Are lumber prices finally going back to normal?

Lumber futures continue rapid decline

Are lumber prices finally going back to normal?

Lumber prices have continued to trend downward as demand for the hot commodity cools after a record-breaking rally.

Lumber futures for September were at $712.90 per thousand board feet, falling 5.6% after closing Monday on the CME. That descent has brought prices down 0.6% for the year, erasing all gains seen in 2021.

Lumber prices have been rapidly declining since hitting their peak of $1,686/mbf on May 07. Analysts believe that the reopening of the economy has caused price pressures to soften demand and ease supply shortages, with Americans spending less on DIY home projects and more on traveling.

Read more: How falling lumber prices impact US home buyers

“The sheer expense has taken many people out of the market,” Jamie Greenough, investment and commodities futures adviser for Vancouver-based brokerage PI Financial, told Bloomberg.

Greg Kuta, CEO of Ohio-based lumber broker Westline Capital Strategies, said that lower renovations had eased supply bottlenecks for home builders, which had helped slow the pace of price increases.

Housing starts climbed 3.6% in May (1.57 million units) after plummeting 9.5% in April, according to government data. Meanwhile, the median sales price for a new house rose to a new record high in May, up to $374,400 from $372,400 in April.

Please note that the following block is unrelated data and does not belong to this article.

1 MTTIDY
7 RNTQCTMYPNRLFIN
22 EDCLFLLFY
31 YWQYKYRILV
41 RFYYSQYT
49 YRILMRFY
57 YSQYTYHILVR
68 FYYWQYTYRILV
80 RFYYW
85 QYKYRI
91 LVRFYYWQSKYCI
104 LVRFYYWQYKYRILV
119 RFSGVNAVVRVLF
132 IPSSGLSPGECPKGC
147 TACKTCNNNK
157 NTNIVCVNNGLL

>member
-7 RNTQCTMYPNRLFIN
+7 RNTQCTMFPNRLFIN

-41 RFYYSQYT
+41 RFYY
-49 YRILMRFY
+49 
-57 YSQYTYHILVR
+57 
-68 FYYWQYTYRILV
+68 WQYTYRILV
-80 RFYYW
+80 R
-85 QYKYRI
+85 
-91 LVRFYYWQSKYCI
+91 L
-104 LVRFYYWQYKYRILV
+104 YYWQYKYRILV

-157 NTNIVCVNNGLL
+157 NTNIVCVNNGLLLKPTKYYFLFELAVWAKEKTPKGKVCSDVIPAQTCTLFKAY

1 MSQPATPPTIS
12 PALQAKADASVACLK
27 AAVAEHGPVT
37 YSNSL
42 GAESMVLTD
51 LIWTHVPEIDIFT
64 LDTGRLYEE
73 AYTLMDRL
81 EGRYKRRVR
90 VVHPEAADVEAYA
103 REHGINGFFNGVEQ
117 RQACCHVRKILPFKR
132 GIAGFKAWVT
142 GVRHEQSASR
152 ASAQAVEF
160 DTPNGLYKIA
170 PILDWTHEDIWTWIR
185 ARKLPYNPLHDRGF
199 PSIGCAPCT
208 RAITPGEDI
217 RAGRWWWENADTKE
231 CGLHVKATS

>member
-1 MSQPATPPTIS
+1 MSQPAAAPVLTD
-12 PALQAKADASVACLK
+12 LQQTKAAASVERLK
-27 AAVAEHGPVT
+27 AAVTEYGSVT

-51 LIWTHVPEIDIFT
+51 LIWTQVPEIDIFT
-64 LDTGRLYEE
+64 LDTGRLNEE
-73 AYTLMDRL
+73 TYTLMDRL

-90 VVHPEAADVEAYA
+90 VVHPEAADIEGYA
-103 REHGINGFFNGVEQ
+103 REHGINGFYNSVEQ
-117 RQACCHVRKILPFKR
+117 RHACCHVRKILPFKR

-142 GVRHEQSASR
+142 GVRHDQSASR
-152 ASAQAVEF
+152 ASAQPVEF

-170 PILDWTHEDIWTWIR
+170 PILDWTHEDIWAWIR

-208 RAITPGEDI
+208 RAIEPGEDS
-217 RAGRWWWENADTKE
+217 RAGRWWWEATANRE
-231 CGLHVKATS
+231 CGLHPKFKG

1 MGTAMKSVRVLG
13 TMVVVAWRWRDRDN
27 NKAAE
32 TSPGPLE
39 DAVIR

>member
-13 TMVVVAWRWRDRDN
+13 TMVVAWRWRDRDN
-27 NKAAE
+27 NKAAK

Read next: US housing starts increase in May but builder confidence hits new low – industry reacts

Yet Kuta, like many experts, expects lumber prices to be much higher than the average price level.

“I think lumber futures prices will continue to see severe, two-sided volatility vacillating in a more extreme price range of $550 to $1,200 for the remainder of 2021,” Kuta told Bloomberg in an email. “But any attempt to break back above the $1,000 level should be aggressively sold by lumber producers.”

Prices could have a “near-term floor around $700–$800 before moving higher again ahead of the fall construction season” due to a “very disruptive fire season,” Kuta added.

“We think 2022 spring prices will see a similar run as 2021, though likely not as high given the incremental capacity adds,” said Paul Quinn, an analyst for RBC Capital Markets. “We still expect prices will be higher than long-term averages going forward.”

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